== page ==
Pires and Johnston gave their convertible four-bedroom apartment an even more personal feel with interventions like custom backsplash tile by Forrest Lesch-Middelton for the kitchen, or the psychedelic Flavorpaper wallpaper in one of the bathrooms, which was chosen to disrupt the quieter aspects of the space. The bathroom also provides a home for a series of bird sculptures from Johnston’s grandmother, which are are camouflaged against the floral cacophony of the walls. They added custom shelving, made by Mark Jupiter, in the master bedroom to maximize storage.

A living area with built-in wooden shelves that hold many books and assorted objects. There are plants in planters next to a floor to ceiling window. In the foreground is the corner of a bed with white bed linens.
The bedroom’s built-in shelving and desk are by Mark Jupiter. Eames fiberglass side chairs sit at the desk, while West Elm planters hang out under custom Baumann linen drapes from Workroom NYC.

The new apartment was more than twice the size of their previous one in Fort Greene, so even with the pieces they kept—like their artwork, or a green desk chair they picked up in grad school—there was a significant amount of space to fill. That meant buying more, and larger, furniture to fill things out. Once sales on the units had begun, the couple had the opportunity to poke around model apartments to see how they were furnished. “We had this unusual ability to see different styles and attempts at using the space before we moved in,” Pires says, noting that they chose a sofa in the same style as one from a staged apartment in the building. “We [didn’t] need to reinvent the wheel to get the perfect couch for the space.”

The corner of a room with a floor to ceiling window. In front of the window is a wooden chair and multiple planters with plants. A tan dog sits next to the plants looking towards the camera.
The family dog, Ollie, sits opposite a Wegner Ch07 Shell chair and Grasshopper lamp.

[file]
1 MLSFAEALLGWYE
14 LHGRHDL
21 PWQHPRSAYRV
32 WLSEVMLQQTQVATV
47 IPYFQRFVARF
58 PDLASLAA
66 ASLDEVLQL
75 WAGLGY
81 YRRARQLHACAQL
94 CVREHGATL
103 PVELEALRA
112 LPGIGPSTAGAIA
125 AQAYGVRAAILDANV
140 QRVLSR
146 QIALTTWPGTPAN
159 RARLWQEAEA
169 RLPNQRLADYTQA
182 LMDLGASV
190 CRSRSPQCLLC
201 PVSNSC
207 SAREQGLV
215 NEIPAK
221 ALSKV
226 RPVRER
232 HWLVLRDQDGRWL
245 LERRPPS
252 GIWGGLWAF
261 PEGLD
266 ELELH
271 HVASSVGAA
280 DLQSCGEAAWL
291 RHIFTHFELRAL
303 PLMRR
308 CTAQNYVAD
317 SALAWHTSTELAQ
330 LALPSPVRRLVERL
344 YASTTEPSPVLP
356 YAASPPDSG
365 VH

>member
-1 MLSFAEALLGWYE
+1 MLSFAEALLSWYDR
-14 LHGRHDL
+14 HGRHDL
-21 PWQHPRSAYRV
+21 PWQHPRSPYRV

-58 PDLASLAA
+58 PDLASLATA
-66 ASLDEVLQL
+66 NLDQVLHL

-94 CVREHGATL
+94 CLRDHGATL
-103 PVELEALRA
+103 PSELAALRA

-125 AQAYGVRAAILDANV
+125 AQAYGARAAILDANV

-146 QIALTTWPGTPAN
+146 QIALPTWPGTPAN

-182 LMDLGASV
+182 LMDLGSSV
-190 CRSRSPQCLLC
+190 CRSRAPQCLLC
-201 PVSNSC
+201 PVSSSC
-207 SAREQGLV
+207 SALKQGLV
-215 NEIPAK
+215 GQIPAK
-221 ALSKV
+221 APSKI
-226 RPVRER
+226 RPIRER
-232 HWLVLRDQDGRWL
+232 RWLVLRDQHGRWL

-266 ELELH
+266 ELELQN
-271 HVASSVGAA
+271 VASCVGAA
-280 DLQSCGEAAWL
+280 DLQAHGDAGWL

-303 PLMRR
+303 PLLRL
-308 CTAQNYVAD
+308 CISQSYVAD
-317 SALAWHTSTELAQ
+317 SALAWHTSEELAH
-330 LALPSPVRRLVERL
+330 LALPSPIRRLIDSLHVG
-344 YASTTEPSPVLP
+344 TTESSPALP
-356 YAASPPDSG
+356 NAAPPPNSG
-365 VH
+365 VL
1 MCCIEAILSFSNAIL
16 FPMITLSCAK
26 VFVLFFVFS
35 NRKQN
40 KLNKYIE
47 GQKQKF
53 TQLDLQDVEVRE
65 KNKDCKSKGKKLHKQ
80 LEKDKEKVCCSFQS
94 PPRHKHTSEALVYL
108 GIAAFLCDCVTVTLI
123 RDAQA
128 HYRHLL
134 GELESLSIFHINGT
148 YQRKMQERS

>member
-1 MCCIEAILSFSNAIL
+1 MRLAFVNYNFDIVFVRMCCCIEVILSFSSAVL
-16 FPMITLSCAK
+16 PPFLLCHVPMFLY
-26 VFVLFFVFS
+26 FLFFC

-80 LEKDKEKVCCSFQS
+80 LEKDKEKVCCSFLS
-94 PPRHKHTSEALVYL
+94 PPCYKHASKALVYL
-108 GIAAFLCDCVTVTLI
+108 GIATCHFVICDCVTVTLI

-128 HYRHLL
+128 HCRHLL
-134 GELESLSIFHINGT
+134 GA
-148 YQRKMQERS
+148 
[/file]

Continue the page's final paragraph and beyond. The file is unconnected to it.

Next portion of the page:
The couple also inherited close to 200 plants, mostly succulents and cactuses, from Johnston’s late father around the time that they moved into the apartment. Pires notes that while they weren’t planning on the green additions, they’ve been a welcome presence, and even helped direct the color story of the interiors.

“When we started inheriting the plants and realized we were going to have a ton of green in the apartment, a lot of the other color ideas sort of faded away,” Johnston says, noting that the collection has thrived with the floor-to-ceiling windows. “We wanted to keep the palette more neutral so the plants could provide the color.” The commitment to a restrained color range can be seen in the couple’s bed linens and light fixtures, as well as touches like their daughter’s bed frame, their dining chairs, and the wall colors.

A bedroom with a bed that has a wooden bedframe, multiple assorted pillows, white bed linens, and a striped blanket. There is a children’s toy car on a fluffy area rug next to the bed.
Isla’s room is home to a Duc Duc bed with a custom canopy by Mark Jupiter. A Ferm Living blanket rests on top. The walls are painted in Farrow & Ball’s Pink Ground.

The relaxed interiors also invite the river to take on a central role in the family’s daily lives, something they feel grateful for in the hubbub of their new neighborhood. Their spot on the third floor, Johnston explains, isn’t a detriment, as it has broader windows than the floors above it: The lower floor allows their view of the water to take up two-thirds or three-quarters of the master bedroom window, a calming force in the mornings. Pires echoes that sentiment.

A living area with couches, an arm chair, glass table, and planters with plants. There are floor to ceiling windows overlooking a waterfront and buildings in the distance.
In the living room, a Noguchi coffee table sits between sections of a B&B Italia Charles sofa, with a France & Son reproduction of Wegner’s CH25 chair and Mantis BS1 B floor lamp to the side. The apartment’s location on the third floor allows for an expansive view of the East River.

“The connection to the park and the river is really serene, it slows you down,” he says. “It’s such a privilege to be living by the water.”